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Blueman335

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Everything posted by Blueman335

  1. I don't like the D shaped neck on mine; wide but thin. Doesn't fill my hand. The binding on the neck looks out of place, doesn't belong on a Special with a wrap-over bridge. I urged Epiphone to introduce this model several years ago (I'm sure many other guys did too), but they went off track with the neck shape and binding.
  2. Beautiful guitar, and excellent choice of PU's (They're better than Gibson '57's). I have a Deluxe this color too, don't see many around.
  3. It's still a Dot. 'Dot' has become synonomous with 335's, regardless of the inlays. Some of the Epi Dot Deluxes have small block inlays. You can't turn it into a 345 or 355 with stickers ;)
  4. Good idea. PAF's, like '59's are what you want in hollow bodies; low ouput PU's allow more harmonics and wood tones to come through, and are less prone to feedback. Rio Grande's are wound so that they're both warm and clear, without being muddy. I think the bridge is 10K, which isn't that hot; some original PAF's were close to that (they were all over the map). Something like a Duncan JB(16K) or Custom (14K) are much hotter, more than what you want. I have two sets of BBQ's and love them. I don't replace anything on my Epi's except the PU's. That will do more to improve your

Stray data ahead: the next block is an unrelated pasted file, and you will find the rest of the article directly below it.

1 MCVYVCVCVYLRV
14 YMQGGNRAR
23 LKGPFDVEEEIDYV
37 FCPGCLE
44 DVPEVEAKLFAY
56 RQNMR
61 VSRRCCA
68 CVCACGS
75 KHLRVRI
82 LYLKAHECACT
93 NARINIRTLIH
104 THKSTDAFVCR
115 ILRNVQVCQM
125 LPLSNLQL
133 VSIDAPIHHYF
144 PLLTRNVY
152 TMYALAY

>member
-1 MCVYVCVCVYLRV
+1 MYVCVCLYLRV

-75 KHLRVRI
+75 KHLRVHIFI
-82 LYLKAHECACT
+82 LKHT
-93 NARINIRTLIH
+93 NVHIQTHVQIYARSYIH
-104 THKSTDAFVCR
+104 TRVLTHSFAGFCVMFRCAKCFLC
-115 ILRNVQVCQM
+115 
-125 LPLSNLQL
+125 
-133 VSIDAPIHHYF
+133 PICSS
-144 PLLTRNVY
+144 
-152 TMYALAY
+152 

5. Me too, every one gets upgraded PU's.
  6. I have both. I like the (ebony) '56 LP much better. Just like an LP Std should look and feel. I upgraded the PU's, but the stock ones are decent. Very nice guitar, enjoyable to play. I was really looking forward to the '61 SG Specials, but am disappointed in the 'D' shaped neck; it's wide and thin. Too wide for small hands, but too thin to fill big hands (like mine). I have a few Epi G-400 SG's, and all have 'C' shaped necks, which are much more comfortable. I'm not entirely thrilled with the wrap-around bridge, as you can't adjust the intonation like you can with a TOM bridge/stop bar
  7. Nice! I've got one of those too.
  8. My preference for Gibson PU's is Burstbucker 1 & 2. The tones are better than '57's. Some of the best PAF's are Duncan's Seth's, which were co-designed by Seth Lover, the guy who invented humbuckers. These are exactly like the originals.